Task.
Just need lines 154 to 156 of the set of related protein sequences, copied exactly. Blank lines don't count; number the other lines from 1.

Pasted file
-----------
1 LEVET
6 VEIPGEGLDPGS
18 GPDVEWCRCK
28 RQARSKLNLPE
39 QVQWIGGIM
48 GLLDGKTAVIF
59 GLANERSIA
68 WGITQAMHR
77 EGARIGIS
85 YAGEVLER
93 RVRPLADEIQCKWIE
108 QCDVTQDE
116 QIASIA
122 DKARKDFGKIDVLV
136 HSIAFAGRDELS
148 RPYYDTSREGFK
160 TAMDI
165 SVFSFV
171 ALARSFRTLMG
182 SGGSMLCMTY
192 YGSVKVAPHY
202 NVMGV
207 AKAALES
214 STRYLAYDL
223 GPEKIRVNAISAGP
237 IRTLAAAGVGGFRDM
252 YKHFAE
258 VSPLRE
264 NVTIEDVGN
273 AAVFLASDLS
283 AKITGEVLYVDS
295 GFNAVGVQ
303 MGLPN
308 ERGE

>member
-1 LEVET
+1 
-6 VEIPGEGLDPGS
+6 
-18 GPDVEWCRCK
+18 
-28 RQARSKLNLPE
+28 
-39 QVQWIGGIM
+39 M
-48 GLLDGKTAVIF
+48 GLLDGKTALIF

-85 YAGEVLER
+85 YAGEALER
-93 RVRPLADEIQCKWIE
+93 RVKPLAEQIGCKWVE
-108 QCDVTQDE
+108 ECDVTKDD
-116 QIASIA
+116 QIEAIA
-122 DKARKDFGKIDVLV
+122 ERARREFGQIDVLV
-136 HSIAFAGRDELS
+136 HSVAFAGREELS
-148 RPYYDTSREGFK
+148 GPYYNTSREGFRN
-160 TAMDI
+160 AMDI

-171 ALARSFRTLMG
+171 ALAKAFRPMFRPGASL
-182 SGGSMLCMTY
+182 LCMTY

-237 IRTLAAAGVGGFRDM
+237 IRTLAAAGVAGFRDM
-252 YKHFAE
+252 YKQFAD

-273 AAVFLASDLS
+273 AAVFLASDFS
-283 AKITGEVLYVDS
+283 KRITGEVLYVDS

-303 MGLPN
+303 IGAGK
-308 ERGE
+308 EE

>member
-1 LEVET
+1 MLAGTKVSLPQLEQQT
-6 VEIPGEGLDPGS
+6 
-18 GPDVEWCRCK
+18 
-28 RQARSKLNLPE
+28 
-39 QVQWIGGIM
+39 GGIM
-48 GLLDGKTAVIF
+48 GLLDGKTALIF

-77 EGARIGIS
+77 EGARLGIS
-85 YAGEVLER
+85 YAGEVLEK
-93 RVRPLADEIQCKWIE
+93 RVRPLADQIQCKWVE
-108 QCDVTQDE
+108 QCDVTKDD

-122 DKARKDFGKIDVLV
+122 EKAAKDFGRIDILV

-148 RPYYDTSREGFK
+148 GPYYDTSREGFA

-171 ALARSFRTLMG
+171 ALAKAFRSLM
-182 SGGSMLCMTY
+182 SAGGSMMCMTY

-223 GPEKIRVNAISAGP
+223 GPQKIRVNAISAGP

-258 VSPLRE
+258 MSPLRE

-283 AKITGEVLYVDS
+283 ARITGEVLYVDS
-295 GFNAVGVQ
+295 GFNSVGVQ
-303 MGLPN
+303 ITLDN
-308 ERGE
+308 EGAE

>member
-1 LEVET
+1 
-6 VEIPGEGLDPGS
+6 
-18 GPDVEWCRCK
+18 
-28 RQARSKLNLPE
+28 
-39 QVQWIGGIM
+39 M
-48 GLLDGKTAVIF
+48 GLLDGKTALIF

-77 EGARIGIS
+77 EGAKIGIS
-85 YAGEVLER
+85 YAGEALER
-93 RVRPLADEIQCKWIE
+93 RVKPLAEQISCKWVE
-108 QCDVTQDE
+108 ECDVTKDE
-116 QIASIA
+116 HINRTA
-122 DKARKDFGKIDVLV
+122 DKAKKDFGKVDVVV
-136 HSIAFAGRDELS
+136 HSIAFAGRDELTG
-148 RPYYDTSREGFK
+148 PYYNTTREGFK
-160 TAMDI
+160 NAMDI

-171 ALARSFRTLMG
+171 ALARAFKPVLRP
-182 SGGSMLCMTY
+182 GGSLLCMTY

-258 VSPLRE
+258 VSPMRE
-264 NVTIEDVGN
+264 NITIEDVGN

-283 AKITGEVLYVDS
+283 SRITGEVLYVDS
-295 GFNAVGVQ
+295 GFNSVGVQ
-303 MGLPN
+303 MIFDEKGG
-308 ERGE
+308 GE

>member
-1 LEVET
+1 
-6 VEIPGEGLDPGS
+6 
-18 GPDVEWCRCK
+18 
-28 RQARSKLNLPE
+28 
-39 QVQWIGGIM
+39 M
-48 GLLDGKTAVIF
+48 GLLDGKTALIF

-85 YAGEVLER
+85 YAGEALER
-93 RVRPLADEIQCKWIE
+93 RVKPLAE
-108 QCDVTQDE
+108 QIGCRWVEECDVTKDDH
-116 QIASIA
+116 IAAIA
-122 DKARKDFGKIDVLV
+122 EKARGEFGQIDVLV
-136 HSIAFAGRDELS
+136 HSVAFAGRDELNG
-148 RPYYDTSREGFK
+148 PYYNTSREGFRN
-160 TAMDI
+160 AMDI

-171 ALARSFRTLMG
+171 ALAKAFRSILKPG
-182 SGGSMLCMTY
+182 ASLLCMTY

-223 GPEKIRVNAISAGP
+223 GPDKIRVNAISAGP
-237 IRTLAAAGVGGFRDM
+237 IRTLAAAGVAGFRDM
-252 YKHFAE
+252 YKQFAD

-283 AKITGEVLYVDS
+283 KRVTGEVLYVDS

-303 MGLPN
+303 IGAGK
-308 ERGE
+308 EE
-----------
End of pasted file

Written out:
-182 SGGSMLCMTY
+182 GGSLLCMTY

-258 VSPLRE